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Re: [Czechlist] Olde worldy creative Xmas party invite again..

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    Yesterday I went to the cinema to see Vachek s new film Zavis, knize pornofolku pod vlivem Griffithovy Intolerance a Tatiho Prázdnin pana Hulota aneb Vznik a
    Message 1 of 2 , Nov 1, 2006
      Yesterday I went to the cinema to see Vachek's new film "Zavis, knize
      pornofolku pod vlivem Griffithovy Intolerance a Tatiho Prázdnin pana Hulota
      aneb Vznik a zanik Ceskoslovenska  (1918 – 1992)" (... the whole title of the
      film), where there is something about Eduard Benes. He apparently saved his
      parents by pulling out the "zakolnicky" of their cart the night before they
      went out to collect hay. On the day his parents were out on the cart full of
      hay, there was a storm, the horses panicked and fell into a gorge. But the
      cart was saved: the missing "zakolnicky" caused the wheels to fall off and
      the cart just collapsed and stopped before falling into the gorge. The
      director mentions this "fateful" anecdote about the "zakolnicky" several
      times. So Benes would probably translate the sentence:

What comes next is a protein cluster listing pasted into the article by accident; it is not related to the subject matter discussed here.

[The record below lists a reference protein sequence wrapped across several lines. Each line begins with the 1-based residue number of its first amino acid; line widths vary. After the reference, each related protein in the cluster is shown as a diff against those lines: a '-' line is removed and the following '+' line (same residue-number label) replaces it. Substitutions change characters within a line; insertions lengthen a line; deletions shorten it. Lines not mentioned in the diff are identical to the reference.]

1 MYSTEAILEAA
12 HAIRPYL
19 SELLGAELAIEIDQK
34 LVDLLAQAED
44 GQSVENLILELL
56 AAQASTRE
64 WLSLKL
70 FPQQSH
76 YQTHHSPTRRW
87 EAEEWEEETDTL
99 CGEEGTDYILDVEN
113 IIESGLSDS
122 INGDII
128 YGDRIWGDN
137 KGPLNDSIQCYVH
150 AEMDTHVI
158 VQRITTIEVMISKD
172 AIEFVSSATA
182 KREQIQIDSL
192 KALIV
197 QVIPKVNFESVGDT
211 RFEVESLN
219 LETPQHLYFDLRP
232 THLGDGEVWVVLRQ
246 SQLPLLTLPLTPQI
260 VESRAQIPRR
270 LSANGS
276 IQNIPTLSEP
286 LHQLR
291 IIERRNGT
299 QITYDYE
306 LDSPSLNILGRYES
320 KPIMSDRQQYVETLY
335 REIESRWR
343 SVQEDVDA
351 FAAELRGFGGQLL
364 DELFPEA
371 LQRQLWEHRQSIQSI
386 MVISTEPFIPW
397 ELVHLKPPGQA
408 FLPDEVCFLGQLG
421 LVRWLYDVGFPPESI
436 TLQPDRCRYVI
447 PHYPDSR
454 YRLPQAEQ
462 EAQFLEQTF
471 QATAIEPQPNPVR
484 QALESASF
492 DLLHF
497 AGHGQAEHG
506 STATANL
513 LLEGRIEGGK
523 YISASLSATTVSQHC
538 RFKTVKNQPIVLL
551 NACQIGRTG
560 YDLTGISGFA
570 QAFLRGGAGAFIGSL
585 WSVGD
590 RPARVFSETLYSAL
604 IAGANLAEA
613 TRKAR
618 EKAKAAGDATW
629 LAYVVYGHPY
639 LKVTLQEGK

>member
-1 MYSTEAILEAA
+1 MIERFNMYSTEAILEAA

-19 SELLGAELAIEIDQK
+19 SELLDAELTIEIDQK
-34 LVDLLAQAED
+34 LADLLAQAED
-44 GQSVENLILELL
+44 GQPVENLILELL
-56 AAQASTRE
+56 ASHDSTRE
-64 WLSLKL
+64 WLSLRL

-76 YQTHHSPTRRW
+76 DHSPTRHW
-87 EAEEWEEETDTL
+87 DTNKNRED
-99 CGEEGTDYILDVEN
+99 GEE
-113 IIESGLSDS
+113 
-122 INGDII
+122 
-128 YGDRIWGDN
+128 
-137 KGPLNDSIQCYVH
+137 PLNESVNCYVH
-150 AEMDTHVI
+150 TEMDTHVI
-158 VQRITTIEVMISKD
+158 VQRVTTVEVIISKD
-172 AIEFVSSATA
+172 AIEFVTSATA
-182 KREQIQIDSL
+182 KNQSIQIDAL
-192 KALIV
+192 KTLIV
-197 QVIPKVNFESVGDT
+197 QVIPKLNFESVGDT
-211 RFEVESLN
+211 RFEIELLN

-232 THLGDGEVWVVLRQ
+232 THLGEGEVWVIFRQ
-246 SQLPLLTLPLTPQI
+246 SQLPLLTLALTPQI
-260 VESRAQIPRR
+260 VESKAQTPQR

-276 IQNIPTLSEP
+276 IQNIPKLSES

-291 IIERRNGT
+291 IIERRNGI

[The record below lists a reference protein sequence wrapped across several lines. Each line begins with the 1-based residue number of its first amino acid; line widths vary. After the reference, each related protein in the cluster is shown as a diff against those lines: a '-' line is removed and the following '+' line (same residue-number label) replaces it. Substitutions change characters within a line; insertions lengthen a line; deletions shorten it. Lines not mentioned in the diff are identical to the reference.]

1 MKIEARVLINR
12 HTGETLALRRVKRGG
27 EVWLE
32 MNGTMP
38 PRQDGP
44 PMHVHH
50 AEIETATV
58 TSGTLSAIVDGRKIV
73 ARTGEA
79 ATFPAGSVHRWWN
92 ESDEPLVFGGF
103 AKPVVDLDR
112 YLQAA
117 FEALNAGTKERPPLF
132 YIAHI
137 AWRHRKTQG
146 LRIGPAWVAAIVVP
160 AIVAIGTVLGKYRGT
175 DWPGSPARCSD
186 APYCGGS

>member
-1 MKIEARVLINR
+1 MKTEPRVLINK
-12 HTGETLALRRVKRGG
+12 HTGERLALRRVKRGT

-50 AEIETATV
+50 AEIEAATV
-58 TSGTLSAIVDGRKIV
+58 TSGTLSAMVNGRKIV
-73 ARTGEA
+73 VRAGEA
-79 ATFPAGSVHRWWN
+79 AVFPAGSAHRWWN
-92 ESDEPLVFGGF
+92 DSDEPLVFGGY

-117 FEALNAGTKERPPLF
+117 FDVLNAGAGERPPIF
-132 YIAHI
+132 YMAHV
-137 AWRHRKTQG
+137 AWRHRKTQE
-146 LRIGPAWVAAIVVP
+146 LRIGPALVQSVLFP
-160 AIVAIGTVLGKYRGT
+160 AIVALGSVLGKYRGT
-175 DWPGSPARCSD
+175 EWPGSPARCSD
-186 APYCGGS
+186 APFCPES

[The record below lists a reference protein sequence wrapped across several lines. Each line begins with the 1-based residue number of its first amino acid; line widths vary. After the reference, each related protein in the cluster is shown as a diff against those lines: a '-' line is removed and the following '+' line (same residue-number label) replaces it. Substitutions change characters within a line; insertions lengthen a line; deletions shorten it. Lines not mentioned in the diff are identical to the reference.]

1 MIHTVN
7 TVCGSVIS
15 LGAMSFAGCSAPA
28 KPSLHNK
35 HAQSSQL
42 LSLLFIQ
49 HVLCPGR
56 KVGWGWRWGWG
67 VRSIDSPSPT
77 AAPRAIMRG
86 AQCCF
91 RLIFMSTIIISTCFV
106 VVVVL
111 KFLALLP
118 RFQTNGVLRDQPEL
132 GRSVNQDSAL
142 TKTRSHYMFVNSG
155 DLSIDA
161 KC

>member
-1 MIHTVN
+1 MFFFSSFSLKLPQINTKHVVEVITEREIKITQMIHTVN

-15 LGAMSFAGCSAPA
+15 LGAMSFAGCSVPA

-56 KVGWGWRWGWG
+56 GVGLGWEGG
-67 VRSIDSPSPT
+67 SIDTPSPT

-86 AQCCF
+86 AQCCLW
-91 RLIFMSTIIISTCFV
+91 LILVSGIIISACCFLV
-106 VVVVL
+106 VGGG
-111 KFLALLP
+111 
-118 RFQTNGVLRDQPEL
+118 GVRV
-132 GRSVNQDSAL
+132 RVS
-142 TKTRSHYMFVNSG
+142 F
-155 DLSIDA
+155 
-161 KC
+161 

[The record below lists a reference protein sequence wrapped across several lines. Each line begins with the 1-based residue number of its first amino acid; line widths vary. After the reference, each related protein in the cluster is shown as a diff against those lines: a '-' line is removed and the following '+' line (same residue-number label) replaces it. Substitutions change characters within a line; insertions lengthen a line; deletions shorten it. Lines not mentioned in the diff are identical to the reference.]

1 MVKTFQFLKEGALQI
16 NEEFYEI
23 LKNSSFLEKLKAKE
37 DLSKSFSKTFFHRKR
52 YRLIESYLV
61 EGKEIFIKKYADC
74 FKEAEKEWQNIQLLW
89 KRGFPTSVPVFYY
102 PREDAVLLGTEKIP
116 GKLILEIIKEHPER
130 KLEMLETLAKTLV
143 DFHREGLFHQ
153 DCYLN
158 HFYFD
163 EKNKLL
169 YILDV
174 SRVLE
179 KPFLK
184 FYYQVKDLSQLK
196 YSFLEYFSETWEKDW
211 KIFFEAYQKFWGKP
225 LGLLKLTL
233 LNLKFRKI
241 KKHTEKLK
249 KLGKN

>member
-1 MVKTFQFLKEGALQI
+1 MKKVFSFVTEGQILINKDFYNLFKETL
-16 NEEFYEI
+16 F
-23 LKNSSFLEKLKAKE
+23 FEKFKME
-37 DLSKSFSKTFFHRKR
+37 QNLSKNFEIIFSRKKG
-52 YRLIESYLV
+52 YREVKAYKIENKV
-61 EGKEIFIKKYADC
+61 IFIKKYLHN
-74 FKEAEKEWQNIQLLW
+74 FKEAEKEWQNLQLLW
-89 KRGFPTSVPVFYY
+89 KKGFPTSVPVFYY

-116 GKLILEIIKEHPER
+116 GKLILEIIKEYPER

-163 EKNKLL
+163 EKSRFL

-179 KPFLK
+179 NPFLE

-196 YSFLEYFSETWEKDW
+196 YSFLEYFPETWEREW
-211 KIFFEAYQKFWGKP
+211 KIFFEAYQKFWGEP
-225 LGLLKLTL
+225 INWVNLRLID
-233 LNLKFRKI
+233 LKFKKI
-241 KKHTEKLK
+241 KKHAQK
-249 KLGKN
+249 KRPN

"Vlevo nahore jsou osudove zakolnicky... staci je jen vytahnout."


      Roman Dergam

      Dne úterý 31 říjen 2006 23:28 Terminus Technicus napsal(a):
      > I get the prize for the first one of these this year, despite doing my best
      > to escape the Xmas madness by hiding in a hospital..
      > This particular PR person decided to take their employees and guests
      > through some sort of spiritual/spiritistic experience... the gate shall
      > open, the other worlds shall be there, the heaven, the hell and the
      > paradise (I thought that was what heaven was)... Anyway, after a quick one
      > person brainstorming session and dropping the new age concept I first
      > thought of, I decided to play on a historic note, the only bit that I can't
      > do it with is this:
      > "Vlevo nahore jsou osudova tlacitka... staci jen kliknout"
      > (The invitees are supposed to RSVP by clicking on yes or no buttons)
      > Could anyone think of a (phony) historic/historising way of saying "a
      > button" (of the Internet clicking kind) and "to click" (with a mouse)?
      > No idea about the first one, considering tap/rap for the second, something
      > a person in, say, 16th century might have done that would convey the
      > meaning of indicating/selecting/touching.. and would sound old-fashioned.
      > Thanks a lot
      > Matej
      > Yahoo! Groups Links
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